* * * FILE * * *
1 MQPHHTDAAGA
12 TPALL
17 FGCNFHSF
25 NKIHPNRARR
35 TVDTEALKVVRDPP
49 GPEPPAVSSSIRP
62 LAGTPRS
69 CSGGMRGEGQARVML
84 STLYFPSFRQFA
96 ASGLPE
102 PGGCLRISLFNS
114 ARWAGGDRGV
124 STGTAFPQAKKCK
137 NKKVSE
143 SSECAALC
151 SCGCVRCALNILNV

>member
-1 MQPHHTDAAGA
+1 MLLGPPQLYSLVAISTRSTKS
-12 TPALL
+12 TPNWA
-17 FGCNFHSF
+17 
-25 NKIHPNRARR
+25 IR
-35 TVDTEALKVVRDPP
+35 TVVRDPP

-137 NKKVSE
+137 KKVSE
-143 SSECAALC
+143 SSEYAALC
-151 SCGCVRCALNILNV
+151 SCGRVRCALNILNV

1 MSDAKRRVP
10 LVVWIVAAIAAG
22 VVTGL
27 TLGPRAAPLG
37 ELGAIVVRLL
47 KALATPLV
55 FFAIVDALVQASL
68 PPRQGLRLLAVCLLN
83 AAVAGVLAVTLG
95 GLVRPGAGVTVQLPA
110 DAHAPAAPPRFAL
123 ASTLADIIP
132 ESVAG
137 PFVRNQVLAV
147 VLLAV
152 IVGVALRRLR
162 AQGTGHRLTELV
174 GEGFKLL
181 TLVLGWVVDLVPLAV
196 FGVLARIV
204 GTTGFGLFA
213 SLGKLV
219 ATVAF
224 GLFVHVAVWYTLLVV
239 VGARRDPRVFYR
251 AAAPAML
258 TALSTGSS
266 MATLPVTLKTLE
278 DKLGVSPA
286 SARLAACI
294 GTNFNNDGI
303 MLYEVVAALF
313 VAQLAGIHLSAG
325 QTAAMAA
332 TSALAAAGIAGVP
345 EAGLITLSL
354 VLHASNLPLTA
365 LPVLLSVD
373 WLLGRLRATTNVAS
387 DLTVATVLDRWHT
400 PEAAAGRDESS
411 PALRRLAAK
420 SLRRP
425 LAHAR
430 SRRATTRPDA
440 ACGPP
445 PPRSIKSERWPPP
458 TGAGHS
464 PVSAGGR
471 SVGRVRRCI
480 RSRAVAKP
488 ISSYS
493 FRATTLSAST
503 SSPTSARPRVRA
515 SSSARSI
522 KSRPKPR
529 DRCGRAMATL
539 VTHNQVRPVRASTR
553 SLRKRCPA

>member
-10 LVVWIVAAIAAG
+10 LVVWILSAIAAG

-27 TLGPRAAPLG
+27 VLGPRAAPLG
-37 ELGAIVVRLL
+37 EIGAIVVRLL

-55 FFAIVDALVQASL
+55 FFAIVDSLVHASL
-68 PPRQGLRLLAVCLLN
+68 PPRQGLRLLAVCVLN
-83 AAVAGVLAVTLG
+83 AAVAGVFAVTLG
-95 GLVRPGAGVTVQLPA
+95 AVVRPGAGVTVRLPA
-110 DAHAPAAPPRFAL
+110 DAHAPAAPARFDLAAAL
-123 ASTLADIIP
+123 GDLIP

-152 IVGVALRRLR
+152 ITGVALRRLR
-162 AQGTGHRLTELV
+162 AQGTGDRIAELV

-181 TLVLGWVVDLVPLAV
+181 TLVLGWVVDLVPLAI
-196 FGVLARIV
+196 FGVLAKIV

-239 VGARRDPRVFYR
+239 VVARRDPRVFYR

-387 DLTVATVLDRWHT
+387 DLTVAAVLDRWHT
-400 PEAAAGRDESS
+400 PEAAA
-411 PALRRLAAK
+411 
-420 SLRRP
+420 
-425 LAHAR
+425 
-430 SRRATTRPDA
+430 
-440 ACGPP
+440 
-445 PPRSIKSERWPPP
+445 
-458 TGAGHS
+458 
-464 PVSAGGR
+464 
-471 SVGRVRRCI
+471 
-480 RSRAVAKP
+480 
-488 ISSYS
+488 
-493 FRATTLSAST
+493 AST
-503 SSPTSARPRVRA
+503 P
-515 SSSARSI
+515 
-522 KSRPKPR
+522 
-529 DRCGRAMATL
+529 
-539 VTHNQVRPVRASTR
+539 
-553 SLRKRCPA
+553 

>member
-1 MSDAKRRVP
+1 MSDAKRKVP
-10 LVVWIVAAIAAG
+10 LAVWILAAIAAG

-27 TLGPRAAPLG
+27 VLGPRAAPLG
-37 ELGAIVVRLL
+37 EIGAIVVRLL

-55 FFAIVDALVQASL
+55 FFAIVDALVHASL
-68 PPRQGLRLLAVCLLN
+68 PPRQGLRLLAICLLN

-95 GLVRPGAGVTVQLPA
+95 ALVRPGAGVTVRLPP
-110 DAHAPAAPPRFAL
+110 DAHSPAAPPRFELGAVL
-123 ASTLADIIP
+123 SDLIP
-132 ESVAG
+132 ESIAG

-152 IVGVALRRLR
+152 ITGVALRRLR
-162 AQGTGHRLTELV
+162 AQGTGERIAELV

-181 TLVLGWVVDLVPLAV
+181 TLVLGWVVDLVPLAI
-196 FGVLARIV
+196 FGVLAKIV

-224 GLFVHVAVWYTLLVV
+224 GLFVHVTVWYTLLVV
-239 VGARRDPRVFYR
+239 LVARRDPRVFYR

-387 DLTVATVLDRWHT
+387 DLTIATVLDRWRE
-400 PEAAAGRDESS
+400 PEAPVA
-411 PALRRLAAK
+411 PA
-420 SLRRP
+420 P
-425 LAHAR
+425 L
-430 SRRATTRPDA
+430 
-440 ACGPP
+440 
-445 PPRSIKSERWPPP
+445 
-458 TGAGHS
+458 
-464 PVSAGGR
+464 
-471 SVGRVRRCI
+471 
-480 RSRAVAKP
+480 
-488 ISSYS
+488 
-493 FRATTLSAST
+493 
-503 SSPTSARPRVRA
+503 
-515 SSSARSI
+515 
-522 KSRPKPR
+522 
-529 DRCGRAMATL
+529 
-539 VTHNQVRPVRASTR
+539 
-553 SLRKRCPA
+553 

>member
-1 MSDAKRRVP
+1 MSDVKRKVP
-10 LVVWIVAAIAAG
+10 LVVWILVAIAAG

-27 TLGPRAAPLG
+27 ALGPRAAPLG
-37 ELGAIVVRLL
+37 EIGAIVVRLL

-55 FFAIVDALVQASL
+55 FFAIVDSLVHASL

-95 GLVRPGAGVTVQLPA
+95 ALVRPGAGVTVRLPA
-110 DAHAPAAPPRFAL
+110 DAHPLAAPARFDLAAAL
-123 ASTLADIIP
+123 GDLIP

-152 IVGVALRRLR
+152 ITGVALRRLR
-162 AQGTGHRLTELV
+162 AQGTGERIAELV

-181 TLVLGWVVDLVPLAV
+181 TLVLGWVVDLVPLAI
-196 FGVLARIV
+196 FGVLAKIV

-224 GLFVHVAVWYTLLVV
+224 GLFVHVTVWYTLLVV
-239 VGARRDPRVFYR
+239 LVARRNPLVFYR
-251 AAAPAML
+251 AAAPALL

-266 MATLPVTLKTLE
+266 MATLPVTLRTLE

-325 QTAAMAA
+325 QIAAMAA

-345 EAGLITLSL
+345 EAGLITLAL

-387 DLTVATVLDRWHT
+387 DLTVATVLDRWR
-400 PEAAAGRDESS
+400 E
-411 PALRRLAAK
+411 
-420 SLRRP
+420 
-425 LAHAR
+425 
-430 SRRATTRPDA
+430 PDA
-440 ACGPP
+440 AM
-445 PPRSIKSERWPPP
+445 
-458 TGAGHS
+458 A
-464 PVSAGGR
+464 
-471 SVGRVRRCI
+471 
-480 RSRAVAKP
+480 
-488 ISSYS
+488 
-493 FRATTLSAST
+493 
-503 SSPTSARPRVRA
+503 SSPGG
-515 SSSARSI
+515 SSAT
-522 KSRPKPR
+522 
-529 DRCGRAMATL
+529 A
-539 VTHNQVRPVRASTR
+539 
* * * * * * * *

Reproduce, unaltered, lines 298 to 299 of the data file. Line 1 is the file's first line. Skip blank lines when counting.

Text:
-493 FRATTLSAST
+493 